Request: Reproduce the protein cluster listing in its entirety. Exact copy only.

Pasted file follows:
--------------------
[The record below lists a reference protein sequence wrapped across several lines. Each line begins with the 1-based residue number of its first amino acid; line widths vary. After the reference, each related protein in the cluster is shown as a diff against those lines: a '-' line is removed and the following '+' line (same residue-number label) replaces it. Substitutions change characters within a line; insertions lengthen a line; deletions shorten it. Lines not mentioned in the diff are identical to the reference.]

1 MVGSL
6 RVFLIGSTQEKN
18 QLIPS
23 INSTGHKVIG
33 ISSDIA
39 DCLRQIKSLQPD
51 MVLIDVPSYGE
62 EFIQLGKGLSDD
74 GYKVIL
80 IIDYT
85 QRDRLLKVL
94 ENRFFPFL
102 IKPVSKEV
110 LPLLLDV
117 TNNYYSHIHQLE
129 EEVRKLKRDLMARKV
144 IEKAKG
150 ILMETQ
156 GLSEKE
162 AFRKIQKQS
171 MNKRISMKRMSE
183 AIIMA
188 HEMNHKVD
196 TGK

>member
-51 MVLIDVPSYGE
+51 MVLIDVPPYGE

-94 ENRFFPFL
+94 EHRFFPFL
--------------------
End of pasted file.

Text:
[The record below lists a reference protein sequence wrapped across several lines. Each line begins with the 1-based residue number of its first amino acid; line widths vary. After the reference, each related protein in the cluster is shown as a diff against those lines: a '-' line is removed and the following '+' line (same residue-number label) replaces it. Substitutions change characters within a line; insertions lengthen a line; deletions shorten it. Lines not mentioned in the diff are identical to the reference.]

1 MVGSL
6 RVFLIGSTQEKN
18 QLIPS
23 INSTGHKVIG
33 ISSDIA
39 DCLRQIKSLQPD
51 MVLIDVPSYGE
62 EFIQLGKGLSDD
74 GYKVIL
80 IIDYT
85 QRDRLLKVL
94 ENRFFPFL
102 IKPVSKEV
110 LPLLLDV
117 TNNYYSHIHQLE
129 EEVRKLKRDLMARKV
144 IEKAKG
150 ILMETQ
156 GLSEKE
162 AFRKIQKQS
171 MNKRISMKRMSE
183 AIIMA
188 HEMNHKVD
196 TGK

>member
-51 MVLIDVPSYGE
+51 MVLIDVPPYGE

-94 ENRFFPFL
+94 EHRFFPFL